ONALASKA, Wisconsin (WXOW) – Most of an Onalaska home is a loss after it went up in flames early Saturday morning.
It happened around 12:20 a.m. at 117 W. Larkspur Ln.
The Onalaska Fire Department said the family inside heard an explosion, saw smoke, and ran from the home.
It took firefighters three hours to get the fire under control. They didn't leave the site until 6:30 a.m.
One Onalaska firefighter was injured and treated a the scene, according to the department.
All residents evacuated the home safely before firefighters arrived.
The cause of the fire is still being investigated.
What was home to the Tomashek family this morning is now just a frame around 15 years of memories.
"It's a sickening feeling. I don't really know how you put into words," said Tony Tomashek.
Most of his and his family's belonging were charred in the early morning fire.
"The first thought is to round up everybody in the family and get them out. And you don't even think about personal possessions. This is something really you don't ever plan for. You think about it, but you don't ever plan for it," he said.
When flames engulfed Tomashek's home, he, his wife, son, daughter and her boyfriend ran across the street, barefoot, and sought shelter at a neighbor's home.
Another neighbor ran toward the fire.
"I was on the radio talking to 9-1-1. They said there was a little anxiety in my voice and I was talking a little bit fast. So it's very scary when it's this close to home and you know the people involved," said Onalaska Police Capt. Rick Molzahn.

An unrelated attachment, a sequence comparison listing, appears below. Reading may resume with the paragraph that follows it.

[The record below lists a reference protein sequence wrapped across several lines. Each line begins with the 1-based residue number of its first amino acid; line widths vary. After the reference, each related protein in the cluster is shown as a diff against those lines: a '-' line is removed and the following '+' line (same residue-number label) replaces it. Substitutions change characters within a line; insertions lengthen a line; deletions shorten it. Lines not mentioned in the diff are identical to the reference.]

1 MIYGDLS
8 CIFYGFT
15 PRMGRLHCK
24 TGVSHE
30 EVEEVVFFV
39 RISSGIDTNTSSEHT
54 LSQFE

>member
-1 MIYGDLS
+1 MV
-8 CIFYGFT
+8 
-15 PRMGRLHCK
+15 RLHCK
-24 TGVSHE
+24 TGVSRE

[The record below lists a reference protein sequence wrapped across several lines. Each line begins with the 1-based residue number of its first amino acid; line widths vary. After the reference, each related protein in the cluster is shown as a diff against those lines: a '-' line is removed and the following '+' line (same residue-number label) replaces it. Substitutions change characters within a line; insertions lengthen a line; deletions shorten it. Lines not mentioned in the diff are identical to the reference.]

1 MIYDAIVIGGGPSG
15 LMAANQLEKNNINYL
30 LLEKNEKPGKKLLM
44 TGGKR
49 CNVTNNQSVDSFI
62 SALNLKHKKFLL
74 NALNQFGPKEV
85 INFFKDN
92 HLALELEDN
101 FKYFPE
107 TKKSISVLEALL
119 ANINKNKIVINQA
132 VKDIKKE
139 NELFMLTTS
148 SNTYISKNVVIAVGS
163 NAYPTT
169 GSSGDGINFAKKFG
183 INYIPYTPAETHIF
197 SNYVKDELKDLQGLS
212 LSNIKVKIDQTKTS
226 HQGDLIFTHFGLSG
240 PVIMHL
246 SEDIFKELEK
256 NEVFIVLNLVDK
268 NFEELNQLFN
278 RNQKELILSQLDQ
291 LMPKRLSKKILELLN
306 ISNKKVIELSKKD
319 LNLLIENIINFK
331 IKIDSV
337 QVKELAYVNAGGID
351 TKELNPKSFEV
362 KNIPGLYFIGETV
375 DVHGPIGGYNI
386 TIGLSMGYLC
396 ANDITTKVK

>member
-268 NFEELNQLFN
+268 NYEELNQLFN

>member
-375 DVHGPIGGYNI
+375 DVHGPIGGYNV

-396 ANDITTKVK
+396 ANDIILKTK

It wasn't a long commute for Molzahn. He walked out his garage and across the street to tend to the fire.
"It kinda really hits you hard," he said about watching his neighbors' house go up in flames.
"There goes your past. I guess you pick up the pieces and move on and you've got good family and friends," Tomashek said.
He now hugs each and every one of them a little tighter.
The Tomashek family still has to consider where they're going to live.
For the short term, the family with live with Tony's son and daughter-in-law.
But he did say about 20 neighbors and friends offered bedrooms if the family needs a place to stay.
Tomashek said that kindness is why his family moved to the neighborhood in the first place.
The Onalaska Fire Department needed some help responding to Saturday's fire.
The department used the Mutual Aid Box Alarm System, more commonly known as MABAS.
MABAS connects area departments together through a preplanned set of scenarios.
For example, if Onalaska is busy at a fire and activates a MABAS call, another department may be called to respond to the scene or backfill the Onalaska station.
"(It) brings in their resources so we can still keep our city protected, and with the extreme temperatures and the weather conditions, our members can get fatigued, get cold, so we have to rotate our crew members out," said Lt. Corey Yonkovich of the Onalaska Fire Dept.
MABAS doesn't just apply to fires; it covers a variety of emergency scenarios.
The Campbell, Shelby and Stoddard-Bergen Fire Departments helped Onalaska Saturday morning.
All content © Copyright 2000 - 2014 WorldNow and WXOW. All Rights Reserved.
Persons with disabilities who need assistance with issues relating to the content of this station's public inspection file should contact Administrative Assistant Theresa Wopat at 507-895-9969. Questions or concerns relating to the accessibility of the FCC's online public file system should be directed to the FCC at 888-225-5322, at 888-835-5322 (TTY) or at email@example.com.